Next week officially marks 50 years since the historic March on Washington for Jobs and Freedom, where thousands and thousands of civil-rights-hopefuls gathered on the National Mall in Washington, D.C., paving the way for groundbreaking legislation. And they did it all in style, or in their “Sunday best,” as the saying goes.
When people say fashion isn’t political, I’m always quick to jump to the defense. The recurring question— ‘what should I wear?’ —that crosses our mind each and every day is subconsciously charged with more politics than we could ever realize. The March on Washington for Jobs and Freedom (often shortened to The March on Washington) in 1963 is a great example of the fusion of politics and fashion. The women didn’t dare to show up in anything less than their best pearls, dresses, gloves and their finest heels. Not a hair was out of place. And the men? Let’s just say they did the “suit and tie” thing way before JT ever could. It’s easy to write off their fashion choices as the only thing that was acceptable for the “time.” While this could be partly true, I think there is more to it. Much more.
For me, it was about credibility and respectability. Their politics were sophisticated and their style needed to follow suit (pun very much intended). What they wore demonstrated that the March on Washington wasn’t just any protest, it was THE protest. And it was a catalyst for change, the beginning of a movement.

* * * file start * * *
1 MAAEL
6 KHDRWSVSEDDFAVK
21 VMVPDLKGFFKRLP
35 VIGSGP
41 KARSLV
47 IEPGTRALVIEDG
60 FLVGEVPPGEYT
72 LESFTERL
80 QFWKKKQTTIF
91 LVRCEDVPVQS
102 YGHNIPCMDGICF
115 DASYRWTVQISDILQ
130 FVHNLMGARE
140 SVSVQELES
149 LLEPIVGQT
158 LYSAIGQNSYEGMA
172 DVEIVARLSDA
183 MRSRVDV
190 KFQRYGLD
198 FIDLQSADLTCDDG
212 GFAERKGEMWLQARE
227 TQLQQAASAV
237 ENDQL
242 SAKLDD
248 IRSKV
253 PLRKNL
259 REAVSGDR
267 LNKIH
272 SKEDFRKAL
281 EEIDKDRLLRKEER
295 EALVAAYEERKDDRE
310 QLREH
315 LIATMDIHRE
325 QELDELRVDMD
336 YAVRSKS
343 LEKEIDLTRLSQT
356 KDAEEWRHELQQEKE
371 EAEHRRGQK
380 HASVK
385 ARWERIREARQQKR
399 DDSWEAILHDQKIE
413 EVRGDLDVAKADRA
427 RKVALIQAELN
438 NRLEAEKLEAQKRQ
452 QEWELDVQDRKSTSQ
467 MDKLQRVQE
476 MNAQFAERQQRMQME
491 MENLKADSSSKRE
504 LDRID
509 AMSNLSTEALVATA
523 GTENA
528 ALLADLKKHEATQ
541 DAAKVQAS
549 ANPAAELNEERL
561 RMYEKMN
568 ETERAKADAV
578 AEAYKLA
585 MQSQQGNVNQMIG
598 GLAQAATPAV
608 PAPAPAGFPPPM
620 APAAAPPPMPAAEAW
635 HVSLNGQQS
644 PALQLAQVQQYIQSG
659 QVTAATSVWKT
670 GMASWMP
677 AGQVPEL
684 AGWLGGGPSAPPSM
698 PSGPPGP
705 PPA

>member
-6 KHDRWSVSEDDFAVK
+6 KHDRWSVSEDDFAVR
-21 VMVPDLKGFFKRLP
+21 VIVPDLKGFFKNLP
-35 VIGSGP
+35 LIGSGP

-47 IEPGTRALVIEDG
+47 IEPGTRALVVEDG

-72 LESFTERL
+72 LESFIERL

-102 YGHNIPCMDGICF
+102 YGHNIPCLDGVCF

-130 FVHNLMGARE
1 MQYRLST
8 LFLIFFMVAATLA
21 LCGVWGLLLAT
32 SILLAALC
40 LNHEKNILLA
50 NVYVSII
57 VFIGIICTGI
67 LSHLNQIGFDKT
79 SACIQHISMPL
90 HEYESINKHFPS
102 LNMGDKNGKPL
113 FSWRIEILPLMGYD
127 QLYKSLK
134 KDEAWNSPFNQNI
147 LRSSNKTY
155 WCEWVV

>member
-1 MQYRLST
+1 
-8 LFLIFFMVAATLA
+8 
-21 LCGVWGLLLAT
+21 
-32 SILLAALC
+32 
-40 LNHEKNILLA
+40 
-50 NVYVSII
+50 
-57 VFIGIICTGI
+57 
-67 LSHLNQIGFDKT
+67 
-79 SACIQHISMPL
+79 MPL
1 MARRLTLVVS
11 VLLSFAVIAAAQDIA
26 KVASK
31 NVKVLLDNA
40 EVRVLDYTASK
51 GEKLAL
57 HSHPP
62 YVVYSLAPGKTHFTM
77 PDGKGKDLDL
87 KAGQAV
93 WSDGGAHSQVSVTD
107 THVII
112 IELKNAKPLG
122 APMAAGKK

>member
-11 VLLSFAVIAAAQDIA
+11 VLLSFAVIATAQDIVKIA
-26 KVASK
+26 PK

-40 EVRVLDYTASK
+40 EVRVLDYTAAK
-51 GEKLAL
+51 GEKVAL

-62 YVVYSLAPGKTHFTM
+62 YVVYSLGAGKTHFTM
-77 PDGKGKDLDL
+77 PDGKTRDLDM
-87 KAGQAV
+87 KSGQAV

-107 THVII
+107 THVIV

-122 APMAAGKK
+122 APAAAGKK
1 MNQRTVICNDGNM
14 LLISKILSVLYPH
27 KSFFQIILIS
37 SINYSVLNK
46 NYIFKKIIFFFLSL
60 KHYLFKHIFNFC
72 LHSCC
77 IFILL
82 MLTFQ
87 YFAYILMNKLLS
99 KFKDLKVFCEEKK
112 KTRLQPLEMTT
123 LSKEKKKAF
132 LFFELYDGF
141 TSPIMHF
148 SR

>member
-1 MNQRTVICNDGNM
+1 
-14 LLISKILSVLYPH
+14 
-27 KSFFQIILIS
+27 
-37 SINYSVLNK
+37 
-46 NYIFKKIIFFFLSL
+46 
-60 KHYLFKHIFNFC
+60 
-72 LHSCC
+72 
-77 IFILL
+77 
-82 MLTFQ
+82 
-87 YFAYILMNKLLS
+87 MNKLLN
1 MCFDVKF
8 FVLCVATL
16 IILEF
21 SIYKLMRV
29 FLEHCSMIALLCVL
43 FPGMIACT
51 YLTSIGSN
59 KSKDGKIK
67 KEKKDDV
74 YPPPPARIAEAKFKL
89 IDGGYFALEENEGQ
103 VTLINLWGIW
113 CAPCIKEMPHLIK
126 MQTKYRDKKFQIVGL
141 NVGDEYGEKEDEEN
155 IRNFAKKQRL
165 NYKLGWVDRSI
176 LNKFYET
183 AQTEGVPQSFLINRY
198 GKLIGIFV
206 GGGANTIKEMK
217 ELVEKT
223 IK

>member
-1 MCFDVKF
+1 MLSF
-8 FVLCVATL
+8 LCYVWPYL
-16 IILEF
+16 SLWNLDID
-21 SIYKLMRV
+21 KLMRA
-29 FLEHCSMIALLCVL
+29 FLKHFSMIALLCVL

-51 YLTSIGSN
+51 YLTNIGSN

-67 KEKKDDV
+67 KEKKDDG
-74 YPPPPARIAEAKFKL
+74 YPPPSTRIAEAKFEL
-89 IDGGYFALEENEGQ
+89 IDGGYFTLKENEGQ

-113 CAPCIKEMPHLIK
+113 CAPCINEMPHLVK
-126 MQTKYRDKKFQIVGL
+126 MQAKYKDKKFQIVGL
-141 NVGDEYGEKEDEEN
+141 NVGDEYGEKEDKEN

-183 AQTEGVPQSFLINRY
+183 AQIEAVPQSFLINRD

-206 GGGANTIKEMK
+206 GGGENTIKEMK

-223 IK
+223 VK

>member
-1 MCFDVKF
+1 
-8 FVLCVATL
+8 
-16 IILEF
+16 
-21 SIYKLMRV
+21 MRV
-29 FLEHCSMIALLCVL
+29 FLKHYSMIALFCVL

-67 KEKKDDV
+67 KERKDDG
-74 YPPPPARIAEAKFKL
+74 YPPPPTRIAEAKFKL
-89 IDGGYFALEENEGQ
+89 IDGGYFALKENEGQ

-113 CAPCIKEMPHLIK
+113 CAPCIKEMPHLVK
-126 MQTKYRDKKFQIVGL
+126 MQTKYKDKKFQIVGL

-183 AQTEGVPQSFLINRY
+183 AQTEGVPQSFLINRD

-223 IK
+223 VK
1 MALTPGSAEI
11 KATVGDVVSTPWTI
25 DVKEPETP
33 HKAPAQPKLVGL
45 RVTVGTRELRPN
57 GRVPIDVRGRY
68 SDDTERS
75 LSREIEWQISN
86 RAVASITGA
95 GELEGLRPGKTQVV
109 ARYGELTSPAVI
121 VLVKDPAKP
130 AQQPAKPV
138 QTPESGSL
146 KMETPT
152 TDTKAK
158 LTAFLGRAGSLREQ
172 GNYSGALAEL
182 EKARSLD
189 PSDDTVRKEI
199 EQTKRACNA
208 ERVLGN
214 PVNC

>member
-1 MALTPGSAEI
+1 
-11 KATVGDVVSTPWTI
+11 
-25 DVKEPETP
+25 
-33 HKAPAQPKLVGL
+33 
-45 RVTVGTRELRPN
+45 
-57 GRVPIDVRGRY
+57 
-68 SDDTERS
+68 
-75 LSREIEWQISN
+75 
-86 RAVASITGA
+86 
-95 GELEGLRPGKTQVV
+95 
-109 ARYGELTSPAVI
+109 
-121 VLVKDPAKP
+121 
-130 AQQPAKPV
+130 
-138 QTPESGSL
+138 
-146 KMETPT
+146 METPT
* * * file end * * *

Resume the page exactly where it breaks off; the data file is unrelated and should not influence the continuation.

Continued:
The gentleman-like appearance of the men stood out to me of course. But it was the women whose outfits were the most remarkable in all the archival photos I have seen. Names like Dr. King, Bayard Rustin, and A. Philip Randolph dominate the sphere of Civil Rights. So much so that we are quick to forget what a huge role women had in the battle for civil rights and the rampant sexism they withstood just to belong to the movement. They may have put the fight for the rights of their race before the rights of their sex, but if their presence was not going to be heard at the march, it was definitely going to be seen. The lavish ensembles on that stifling, hot August afternoon make sense now, don’t they?
As activists plunged deeper into the ’60s—and thus further into the Civil Rights era—we see that their fashion choices exemplify a different type of movement. They begin to diverge from their European-influenced notions of beauty and fashion. The politics become a bit more radical with the rise of the Black Power movement and there is a sudden popularity of clothing that emphasize ideas of Black pride—cue the afro and dashiki. Coincidence? I think not.
I’ll be at the Lincoln Memorial this weekend as people from all over the country are expected to unite in DC for the anniversary of the March on Washington, fittingly deemed “The March on Washington for Jobs and Justice.” Ben Jealous, president and CEO of the NAACP, said it best: “If this year has shown us anything, it’s that the work of the 1963 march is not yet finished.” Fifty years later, we are still asking for the same things: less economic racial disparities, more respect for our rights in the courts. But will we do it in the same style as they did in 1963? It’s up in the air. Call me a pessimist, but I don’t think I’ll be seeing many people dressed to the nines like Harry Belafonte or James Baldwin. But I do think that the types of style that are soon to adorn the National Mall will be representative of today’s politics. After all, fashion and politics are in sync: as one changes, so will the other.